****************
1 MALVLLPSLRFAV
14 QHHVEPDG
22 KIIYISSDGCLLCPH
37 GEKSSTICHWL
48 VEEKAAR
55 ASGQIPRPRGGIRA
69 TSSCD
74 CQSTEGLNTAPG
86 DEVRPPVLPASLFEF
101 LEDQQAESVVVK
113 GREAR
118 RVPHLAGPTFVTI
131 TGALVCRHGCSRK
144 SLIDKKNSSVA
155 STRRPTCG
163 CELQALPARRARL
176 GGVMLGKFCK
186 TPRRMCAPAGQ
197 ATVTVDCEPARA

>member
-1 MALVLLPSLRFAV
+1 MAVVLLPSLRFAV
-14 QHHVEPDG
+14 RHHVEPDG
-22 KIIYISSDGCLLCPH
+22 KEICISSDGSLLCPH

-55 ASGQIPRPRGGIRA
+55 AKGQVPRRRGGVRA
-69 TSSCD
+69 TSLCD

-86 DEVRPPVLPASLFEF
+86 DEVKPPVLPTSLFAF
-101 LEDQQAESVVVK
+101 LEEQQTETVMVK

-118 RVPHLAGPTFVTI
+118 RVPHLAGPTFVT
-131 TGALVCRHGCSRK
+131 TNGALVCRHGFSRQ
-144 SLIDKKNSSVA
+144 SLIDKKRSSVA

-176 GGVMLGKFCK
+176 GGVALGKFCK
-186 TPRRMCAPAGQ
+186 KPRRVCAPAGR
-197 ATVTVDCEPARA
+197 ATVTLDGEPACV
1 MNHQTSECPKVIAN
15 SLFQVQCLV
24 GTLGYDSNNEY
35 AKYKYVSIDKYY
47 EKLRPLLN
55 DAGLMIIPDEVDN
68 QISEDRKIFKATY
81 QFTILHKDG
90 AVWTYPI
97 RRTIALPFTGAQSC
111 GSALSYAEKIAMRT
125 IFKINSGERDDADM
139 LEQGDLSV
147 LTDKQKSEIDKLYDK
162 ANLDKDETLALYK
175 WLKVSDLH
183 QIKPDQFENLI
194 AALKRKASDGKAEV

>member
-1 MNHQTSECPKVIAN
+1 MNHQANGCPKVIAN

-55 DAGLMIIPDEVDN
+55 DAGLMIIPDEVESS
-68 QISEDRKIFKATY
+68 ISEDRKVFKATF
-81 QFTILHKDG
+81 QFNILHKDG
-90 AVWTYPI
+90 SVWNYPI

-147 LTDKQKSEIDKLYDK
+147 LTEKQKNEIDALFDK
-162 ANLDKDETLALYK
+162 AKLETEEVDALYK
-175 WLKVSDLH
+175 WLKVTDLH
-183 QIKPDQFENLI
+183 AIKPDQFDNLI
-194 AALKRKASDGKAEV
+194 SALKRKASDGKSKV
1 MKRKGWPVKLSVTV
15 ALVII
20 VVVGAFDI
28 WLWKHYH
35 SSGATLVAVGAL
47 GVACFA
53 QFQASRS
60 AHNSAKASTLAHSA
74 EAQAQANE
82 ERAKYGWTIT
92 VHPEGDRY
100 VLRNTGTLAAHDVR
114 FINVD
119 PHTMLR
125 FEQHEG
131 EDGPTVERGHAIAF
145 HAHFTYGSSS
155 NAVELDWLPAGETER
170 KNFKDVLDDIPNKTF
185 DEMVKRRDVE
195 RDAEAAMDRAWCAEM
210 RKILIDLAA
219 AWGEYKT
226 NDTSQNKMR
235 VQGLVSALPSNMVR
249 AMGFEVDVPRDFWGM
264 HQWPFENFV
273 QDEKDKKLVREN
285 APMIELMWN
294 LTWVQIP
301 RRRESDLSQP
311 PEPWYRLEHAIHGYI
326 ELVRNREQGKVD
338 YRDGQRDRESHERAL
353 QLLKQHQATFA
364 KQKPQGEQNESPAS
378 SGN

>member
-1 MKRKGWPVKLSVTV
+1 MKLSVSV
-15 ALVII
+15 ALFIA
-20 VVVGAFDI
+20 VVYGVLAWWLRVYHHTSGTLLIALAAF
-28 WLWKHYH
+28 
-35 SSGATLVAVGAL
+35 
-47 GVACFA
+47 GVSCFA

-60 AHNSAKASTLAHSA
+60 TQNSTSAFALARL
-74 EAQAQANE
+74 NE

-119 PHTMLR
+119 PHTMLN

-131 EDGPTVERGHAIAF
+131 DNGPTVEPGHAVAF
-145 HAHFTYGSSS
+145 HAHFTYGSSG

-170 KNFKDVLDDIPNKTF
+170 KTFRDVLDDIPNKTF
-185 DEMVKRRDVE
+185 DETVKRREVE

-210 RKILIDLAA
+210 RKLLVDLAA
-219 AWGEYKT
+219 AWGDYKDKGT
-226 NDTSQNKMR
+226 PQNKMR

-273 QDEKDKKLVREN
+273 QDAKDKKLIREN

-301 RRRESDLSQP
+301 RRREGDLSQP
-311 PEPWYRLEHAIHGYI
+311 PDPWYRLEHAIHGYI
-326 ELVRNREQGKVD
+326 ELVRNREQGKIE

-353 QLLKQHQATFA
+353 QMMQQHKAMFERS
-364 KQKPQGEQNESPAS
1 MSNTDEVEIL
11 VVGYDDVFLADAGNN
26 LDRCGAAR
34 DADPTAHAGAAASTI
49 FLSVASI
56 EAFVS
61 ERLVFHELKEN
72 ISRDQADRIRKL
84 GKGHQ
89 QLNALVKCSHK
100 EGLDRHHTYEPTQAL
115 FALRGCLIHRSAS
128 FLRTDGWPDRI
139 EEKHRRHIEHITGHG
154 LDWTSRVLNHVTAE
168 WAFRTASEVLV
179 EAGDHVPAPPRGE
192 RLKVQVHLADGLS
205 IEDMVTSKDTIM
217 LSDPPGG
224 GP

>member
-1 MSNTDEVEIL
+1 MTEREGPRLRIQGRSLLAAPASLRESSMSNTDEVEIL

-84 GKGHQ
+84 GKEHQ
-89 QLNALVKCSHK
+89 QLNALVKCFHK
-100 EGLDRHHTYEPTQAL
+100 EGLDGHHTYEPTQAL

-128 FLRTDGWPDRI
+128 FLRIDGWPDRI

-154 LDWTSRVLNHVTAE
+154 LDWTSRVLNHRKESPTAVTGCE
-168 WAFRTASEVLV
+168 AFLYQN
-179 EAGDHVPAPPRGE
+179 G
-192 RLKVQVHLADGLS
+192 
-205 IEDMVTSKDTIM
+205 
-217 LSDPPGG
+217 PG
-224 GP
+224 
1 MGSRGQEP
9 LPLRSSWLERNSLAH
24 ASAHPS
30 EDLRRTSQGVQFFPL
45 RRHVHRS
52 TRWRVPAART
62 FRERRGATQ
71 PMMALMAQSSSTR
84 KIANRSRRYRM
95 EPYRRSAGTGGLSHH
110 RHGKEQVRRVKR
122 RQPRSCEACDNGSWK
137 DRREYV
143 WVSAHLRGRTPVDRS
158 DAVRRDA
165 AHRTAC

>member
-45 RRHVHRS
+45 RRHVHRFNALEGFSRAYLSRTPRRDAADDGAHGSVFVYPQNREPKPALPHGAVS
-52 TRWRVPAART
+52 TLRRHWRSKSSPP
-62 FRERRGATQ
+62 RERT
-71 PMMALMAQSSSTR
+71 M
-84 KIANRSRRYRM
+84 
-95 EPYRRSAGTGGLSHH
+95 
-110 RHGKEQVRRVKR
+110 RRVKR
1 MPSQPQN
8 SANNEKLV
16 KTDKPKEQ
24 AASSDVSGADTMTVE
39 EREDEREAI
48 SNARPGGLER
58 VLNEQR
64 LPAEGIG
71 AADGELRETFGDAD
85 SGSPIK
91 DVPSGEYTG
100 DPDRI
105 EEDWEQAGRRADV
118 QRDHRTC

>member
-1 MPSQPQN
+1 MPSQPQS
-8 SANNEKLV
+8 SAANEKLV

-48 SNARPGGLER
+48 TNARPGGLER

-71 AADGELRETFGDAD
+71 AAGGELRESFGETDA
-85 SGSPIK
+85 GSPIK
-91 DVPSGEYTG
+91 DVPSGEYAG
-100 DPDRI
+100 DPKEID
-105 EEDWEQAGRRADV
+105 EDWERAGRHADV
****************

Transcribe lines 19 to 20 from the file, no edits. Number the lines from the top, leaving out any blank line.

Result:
197 ATVTVDCEPARA

>member